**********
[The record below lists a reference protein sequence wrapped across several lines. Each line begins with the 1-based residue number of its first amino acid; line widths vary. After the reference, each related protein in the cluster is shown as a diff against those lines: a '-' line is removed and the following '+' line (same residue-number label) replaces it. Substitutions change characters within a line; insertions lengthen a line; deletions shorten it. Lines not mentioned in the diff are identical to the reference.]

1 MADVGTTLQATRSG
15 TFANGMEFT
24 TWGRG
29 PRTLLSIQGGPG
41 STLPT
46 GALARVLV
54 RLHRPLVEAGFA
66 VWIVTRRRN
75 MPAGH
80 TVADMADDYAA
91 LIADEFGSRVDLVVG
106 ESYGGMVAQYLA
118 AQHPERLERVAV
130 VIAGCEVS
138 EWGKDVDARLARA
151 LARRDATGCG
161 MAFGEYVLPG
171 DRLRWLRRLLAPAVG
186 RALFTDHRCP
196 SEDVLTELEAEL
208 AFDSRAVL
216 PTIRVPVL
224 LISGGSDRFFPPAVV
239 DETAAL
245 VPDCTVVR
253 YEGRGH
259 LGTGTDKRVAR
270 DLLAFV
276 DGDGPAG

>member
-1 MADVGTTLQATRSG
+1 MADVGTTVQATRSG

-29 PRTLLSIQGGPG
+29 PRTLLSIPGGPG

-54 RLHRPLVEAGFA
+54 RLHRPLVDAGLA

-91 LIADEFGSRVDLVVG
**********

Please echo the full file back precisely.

[The record below lists a reference protein sequence wrapped across several lines. Each line begins with the 1-based residue number of its first amino acid; line widths vary. After the reference, each related protein in the cluster is shown as a diff against those lines: a '-' line is removed and the following '+' line (same residue-number label) replaces it. Substitutions change characters within a line; insertions lengthen a line; deletions shorten it. Lines not mentioned in the diff are identical to the reference.]

1 MADVGTTLQATRSG
15 TFANGMEFT
24 TWGRG
29 PRTLLSIQGGPG
41 STLPT
46 GALARVLV
54 RLHRPLVEAGFA
66 VWIVTRRRN
75 MPAGH
80 TVADMADDYAA
91 LIADEFGSRVDLVVG
106 ESYGGMVAQYLA
118 AQHPERLERVAV
130 VIAGCEVS
138 EWGKDVDARLARA
151 LARRDATGCG
161 MAFGEYVLPG
171 DRLRWLRRLLAPAVG
186 RALFTDHRCP
196 SEDVLTELEAEL
208 AFDSRAVL
216 PTIRVPVL
224 LISGGSDRFFPPAVV
239 DETAAL
245 VPDCTVVR
253 YEGRGH
259 LGTGTDKRVAR
270 DLLAFV
276 DGDGPAG

>member
-1 MADVGTTLQATRSG
+1 MADVGTTVQATRSG

-29 PRTLLSIQGGPG
+29 PRTLLSIPGGPG

-54 RLHRPLVEAGFA
+54 RLHRPLVDAGLA

-91 LIADEFGSRVDLVVG